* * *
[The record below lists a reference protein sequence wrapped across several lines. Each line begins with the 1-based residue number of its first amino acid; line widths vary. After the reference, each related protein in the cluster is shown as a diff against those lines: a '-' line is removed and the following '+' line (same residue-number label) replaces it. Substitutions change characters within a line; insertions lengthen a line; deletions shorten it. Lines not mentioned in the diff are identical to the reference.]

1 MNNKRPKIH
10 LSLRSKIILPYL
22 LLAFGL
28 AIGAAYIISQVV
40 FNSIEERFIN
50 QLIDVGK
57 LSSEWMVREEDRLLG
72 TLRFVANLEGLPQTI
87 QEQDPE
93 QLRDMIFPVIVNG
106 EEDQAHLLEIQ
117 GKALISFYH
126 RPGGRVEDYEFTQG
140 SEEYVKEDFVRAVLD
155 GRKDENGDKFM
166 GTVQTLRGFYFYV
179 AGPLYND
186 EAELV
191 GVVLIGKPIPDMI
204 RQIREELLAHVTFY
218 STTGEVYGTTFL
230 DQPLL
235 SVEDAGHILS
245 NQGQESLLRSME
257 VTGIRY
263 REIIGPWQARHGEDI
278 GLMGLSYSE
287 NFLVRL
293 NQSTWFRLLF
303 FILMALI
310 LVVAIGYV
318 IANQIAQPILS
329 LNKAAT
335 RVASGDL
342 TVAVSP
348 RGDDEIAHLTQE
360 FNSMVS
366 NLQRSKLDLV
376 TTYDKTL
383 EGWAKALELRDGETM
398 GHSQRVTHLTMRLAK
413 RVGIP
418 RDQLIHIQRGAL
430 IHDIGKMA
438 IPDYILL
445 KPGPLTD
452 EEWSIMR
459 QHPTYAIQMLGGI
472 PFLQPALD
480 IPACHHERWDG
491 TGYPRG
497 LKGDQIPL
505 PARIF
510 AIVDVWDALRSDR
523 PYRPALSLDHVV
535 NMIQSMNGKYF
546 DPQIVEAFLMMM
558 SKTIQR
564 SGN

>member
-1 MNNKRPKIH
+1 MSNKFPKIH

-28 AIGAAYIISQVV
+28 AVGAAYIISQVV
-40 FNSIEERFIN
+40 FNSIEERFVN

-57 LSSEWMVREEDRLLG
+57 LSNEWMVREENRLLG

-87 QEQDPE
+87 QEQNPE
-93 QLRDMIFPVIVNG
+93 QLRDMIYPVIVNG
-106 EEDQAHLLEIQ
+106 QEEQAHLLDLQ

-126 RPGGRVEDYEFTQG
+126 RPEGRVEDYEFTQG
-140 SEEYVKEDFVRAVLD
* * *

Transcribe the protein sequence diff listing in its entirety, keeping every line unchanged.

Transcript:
[The record below lists a reference protein sequence wrapped across several lines. Each line begins with the 1-based residue number of its first amino acid; line widths vary. After the reference, each related protein in the cluster is shown as a diff against those lines: a '-' line is removed and the following '+' line (same residue-number label) replaces it. Substitutions change characters within a line; insertions lengthen a line; deletions shorten it. Lines not mentioned in the diff are identical to the reference.]

1 MNNKRPKIH
10 LSLRSKIILPYL
22 LLAFGL
28 AIGAAYIISQVV
40 FNSIEERFIN
50 QLIDVGK
57 LSSEWMVREEDRLLG
72 TLRFVANLEGLPQTI
87 QEQDPE
93 QLRDMIFPVIVNG
106 EEDQAHLLEIQ
117 GKALISFYH
126 RPGGRVEDYEFTQG
140 SEEYVKEDFVRAVLD
155 GRKDENGDKFM
166 GTVQTLRGFYFYV
179 AGPLYND
186 EAELV
191 GVVLIGKPIPDMI
204 RQIREELLAHVTFY
218 STTGEVYGTTFL
230 DQPLL
235 SVEDAGHILS
245 NQGQESLLRSME
257 VTGIRY
263 REIIGPWQARHGEDI
278 GLMGLSYSE
287 NFLVRL
293 NQSTWFRLLF
303 FILMALI
310 LVVAIGYV
318 IANQIAQPILS
329 LNKAAT
335 RVASGDL
342 TVAVSP
348 RGDDEIAHLTQE
360 FNSMVS
366 NLQRSKLDLV
376 TTYDKTL
383 EGWAKALELRDGETM
398 GHSQRVTHLTMRLAK
413 RVGIP
418 RDQLIHIQRGAL
430 IHDIGKMA
438 IPDYILL
445 KPGPLTD
452 EEWSIMR
459 QHPTYAIQMLGGI
472 PFLQPALD
480 IPACHHERWDG
491 TGYPRG
497 LKGDQIPL
505 PARIF
510 AIVDVWDALRSDR
523 PYRPALSLDHVV
535 NMIQSMNGKYF
546 DPQIVEAFLMMM
558 SKTIQR
564 SGN

>member
-1 MNNKRPKIH
+1 MSNKFPKIH

-28 AIGAAYIISQVV
+28 AVGAAYIISQVV
-40 FNSIEERFIN
+40 FNSIEERFVN

-57 LSSEWMVREEDRLLG
+57 LSNEWMVREENRLLG

-87 QEQDPE
+87 QEQNPE
-93 QLRDMIFPVIVNG
+93 QLRDMIYPVIVNG
-106 EEDQAHLLEIQ
+106 QEEQAHLLDLQ

-126 RPGGRVEDYEFTQG
+126 RPEGRVEDYEFTQG
-140 SEEYVKEDFVRAVLD